The Pennsylvania Public Utility Commission (PUC) on Thursday denied two requests to reconsider its decision to grant public utility status to a Marcellus Shale gathering project currently under construction.
The PUC previously decided that Laser Northeast Gathering Co. LLC qualified for public utility status, but MarkWest Liberty Midstream and Resources LLC and the Pennsylvania Independent Oil and Gas Association (PIOGA) asked the PUC to reconsider that decision. The PUC has now denied those requests but agreed to a separate request from MarkWest to clarify its order (see Shale Daily, July 12; May 20).
The PUC said Laser met the qualifications for a public utility under Pennsylvania statute because it planned to offer service to any eligible customer within a specific group, in this case potential shippers.
MarkWest and PIOGA argued that Laser Northeast would still be able to tailor its customer base through the terms of its mandatory tariff contracts. MarkWest also warned that the case could create a precedent requiring other gathering companies to become public utilities. In asking for clarity, MarkWest wanted the PUC to detail precisely which facts in the Laser Northeast case led to the ruling. And MarkWest also asked the PUC to detail exactly what gathering projects in the future would not be considered public utilities.
In its clarification the PUC noted that Laser planned to "serve any and all potential customers" in the region looking to move gas on the system. Even though Laser plans to secure customers using tariff contracts, the PUC said the contracts are technical in nature and "are not meant to be exclusionary." And the PUC noted that Laser committed to expand its capacity as needed to meet increased demand in the future.
As he did in the original ruling, PUC Commissioner James Cawley issued a dissenting statement. The claim that Laser would serve "any and all potential customers" and would not use its negotiated contracts to tailor is customer base is "a bald statement not borne out by the facts," Cawley wrote, noting that the PUC couldn't test the validity of the claim because three existing contracts weren't on the record. Cawley also questioned the value of the PUC's clarification.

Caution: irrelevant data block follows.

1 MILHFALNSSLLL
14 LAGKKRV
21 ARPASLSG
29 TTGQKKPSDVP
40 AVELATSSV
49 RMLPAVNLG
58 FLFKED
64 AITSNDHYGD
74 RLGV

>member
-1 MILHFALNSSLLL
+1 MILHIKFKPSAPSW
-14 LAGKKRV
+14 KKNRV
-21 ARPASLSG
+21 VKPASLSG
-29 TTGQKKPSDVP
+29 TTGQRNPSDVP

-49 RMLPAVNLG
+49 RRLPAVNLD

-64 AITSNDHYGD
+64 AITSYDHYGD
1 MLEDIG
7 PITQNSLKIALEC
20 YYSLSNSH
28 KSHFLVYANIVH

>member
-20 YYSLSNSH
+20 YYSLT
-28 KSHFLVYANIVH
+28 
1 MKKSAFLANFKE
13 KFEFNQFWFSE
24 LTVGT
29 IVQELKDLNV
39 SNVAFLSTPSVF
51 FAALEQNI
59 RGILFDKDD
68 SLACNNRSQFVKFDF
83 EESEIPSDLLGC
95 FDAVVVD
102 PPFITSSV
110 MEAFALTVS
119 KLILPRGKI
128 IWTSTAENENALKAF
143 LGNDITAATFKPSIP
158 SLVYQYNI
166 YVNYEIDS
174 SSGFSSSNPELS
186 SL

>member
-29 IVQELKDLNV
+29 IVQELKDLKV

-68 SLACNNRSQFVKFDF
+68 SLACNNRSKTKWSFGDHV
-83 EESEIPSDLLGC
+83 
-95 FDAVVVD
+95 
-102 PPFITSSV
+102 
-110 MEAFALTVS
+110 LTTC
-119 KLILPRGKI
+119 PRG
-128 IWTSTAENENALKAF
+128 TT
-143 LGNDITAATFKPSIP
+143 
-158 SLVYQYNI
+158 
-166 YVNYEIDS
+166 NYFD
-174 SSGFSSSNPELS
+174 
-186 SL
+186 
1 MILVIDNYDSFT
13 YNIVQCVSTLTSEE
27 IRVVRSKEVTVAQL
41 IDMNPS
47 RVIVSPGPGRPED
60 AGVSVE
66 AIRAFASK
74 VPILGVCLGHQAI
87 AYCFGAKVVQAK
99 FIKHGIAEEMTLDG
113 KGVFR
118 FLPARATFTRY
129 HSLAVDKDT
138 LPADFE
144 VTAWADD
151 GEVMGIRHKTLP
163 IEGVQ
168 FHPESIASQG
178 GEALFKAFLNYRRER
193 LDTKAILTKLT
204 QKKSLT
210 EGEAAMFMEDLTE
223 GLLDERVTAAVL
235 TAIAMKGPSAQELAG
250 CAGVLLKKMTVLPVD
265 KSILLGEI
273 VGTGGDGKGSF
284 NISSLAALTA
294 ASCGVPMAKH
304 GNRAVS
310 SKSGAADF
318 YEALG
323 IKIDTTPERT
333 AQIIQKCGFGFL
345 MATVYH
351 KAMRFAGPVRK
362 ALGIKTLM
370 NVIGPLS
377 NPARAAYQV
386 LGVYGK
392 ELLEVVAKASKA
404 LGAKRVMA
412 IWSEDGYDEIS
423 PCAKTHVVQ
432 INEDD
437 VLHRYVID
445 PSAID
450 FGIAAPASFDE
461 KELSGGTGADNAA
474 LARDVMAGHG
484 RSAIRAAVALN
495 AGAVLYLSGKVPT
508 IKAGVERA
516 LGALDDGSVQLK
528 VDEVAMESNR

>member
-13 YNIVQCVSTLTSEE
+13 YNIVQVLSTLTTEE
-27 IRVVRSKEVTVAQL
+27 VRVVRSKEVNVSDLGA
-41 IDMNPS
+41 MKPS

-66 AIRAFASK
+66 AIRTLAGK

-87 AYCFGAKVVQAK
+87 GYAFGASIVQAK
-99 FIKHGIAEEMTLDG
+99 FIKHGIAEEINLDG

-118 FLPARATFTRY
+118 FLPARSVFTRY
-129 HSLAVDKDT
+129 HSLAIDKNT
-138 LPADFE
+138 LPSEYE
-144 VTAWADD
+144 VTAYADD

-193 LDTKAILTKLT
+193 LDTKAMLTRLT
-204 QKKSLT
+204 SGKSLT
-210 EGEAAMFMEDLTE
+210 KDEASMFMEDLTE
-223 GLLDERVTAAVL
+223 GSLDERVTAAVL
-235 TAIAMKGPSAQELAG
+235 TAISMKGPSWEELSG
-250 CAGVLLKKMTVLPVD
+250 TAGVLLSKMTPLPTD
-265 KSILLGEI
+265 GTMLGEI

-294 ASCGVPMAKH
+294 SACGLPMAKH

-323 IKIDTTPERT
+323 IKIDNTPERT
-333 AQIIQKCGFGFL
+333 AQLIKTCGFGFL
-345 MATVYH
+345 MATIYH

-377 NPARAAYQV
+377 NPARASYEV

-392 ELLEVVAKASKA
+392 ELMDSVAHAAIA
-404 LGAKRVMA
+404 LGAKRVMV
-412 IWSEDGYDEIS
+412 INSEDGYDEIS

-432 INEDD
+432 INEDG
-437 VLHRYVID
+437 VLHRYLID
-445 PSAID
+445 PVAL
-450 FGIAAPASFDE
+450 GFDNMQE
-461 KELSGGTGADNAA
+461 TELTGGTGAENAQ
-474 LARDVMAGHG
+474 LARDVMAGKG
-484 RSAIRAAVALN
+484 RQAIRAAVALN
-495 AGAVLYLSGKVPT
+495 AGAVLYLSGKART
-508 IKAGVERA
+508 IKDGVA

"Although I have no objection to the 'clarification' given, it adds nothing to existing law and does nothing to dispel that already reigns as a result of our June 14, 2011 order," Cawley wrote.
With the PUC affirming its decision that Laser is eligible for public utility status, the case now returns to an administrative law judge (ALJ) to determine if the company should get a certificate of public convenience. Laser could still operate its gathering system without the certificate but not as a public utility.
Public utility status would give Laser the power of eminent domain. The ALJ previously determined that Laser didn't qualify as a public utility (see Shale Daily, Dec. 3, 2010).
Laser began construction in February on a $50 million gathering project running about 30 miles from Susquehanna County in northeastern Pennsylvania to a connection with the Millennium interstate pipeline in New Windsor, NY. The project is expected to come online in September, with or without certification.